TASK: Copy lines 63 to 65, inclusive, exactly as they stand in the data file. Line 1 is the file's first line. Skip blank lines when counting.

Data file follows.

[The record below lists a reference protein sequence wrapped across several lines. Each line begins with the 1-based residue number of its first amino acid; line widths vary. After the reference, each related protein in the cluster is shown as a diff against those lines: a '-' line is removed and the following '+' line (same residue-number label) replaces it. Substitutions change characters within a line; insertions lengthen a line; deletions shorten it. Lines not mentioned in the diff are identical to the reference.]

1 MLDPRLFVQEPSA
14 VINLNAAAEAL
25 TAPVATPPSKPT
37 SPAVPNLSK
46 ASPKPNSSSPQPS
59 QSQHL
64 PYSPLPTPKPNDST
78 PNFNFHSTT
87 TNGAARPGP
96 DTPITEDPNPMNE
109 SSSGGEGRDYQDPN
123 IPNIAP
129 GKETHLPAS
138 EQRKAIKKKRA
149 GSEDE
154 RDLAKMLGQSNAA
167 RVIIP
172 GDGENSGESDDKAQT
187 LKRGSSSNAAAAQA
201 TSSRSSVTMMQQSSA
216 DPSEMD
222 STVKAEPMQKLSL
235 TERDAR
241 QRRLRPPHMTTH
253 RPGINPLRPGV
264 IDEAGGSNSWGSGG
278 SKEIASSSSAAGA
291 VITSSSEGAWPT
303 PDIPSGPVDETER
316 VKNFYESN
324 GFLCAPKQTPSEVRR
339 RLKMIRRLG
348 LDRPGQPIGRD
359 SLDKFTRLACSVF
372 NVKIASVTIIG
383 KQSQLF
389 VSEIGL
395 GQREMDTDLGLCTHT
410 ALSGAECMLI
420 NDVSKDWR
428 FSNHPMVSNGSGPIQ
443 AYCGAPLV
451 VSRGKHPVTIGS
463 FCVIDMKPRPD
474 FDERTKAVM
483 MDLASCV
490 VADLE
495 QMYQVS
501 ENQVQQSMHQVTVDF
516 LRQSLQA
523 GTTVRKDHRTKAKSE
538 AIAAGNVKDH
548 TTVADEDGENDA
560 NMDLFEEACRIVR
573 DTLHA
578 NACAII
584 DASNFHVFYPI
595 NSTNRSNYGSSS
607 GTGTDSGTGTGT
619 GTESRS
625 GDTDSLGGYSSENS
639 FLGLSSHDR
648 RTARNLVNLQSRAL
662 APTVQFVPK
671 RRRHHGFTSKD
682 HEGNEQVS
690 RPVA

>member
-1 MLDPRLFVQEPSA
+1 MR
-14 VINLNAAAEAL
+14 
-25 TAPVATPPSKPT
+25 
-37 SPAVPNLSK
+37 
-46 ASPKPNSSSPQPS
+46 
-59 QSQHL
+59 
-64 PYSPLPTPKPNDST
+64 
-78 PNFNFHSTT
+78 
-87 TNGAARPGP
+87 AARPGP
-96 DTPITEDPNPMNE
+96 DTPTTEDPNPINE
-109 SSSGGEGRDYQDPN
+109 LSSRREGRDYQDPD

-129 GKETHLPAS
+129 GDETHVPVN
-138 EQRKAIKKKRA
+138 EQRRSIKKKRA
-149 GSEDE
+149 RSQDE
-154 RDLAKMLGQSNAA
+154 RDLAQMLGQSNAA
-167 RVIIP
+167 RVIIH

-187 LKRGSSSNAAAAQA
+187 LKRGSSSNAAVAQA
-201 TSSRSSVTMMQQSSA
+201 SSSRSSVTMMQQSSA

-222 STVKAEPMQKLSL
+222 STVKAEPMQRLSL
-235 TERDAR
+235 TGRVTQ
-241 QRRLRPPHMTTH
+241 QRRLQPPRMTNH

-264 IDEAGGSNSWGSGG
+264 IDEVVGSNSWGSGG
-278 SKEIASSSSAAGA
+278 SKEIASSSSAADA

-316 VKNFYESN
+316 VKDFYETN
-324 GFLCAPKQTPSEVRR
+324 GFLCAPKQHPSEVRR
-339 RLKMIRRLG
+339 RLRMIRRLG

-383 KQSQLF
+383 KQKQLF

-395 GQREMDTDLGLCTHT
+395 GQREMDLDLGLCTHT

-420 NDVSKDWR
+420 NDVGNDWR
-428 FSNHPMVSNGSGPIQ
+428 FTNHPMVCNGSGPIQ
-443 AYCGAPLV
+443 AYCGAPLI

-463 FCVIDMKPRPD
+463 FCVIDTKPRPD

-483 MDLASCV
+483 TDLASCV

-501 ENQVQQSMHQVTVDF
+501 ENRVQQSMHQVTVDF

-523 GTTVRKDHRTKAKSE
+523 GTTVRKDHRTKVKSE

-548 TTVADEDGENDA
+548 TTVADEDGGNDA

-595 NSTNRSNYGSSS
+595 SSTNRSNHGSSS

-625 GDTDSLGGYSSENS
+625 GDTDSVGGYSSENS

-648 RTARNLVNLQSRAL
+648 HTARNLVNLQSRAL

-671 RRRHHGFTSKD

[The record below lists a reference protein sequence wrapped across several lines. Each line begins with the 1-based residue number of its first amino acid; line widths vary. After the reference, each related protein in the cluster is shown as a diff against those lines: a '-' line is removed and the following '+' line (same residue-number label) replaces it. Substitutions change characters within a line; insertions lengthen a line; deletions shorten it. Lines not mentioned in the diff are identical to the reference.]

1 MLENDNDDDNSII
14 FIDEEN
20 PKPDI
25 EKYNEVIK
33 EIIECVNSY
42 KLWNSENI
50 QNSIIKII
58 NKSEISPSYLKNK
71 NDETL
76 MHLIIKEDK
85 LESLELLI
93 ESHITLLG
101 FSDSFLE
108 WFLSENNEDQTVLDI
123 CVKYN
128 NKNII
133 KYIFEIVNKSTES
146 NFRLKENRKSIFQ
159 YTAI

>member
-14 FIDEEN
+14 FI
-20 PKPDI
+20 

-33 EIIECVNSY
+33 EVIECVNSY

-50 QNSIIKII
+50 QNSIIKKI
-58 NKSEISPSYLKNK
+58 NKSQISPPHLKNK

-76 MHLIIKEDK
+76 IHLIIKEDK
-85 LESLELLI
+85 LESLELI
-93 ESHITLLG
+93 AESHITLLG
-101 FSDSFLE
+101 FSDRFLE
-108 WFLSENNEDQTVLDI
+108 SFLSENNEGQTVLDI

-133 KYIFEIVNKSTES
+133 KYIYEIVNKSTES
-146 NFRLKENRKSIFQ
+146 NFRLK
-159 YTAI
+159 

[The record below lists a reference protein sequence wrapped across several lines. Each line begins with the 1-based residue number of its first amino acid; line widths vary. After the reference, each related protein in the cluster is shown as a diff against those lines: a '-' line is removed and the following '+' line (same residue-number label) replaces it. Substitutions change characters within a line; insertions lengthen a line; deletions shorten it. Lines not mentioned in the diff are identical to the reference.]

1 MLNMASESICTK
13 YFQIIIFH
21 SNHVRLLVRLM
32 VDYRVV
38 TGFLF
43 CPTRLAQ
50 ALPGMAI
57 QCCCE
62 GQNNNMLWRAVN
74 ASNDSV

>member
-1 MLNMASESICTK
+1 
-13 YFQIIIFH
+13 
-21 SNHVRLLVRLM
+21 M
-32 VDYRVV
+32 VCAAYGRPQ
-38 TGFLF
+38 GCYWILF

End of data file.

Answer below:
639 FLGLSSHDR
648 RTARNLVNLQSRAL
662 APTVQFVPK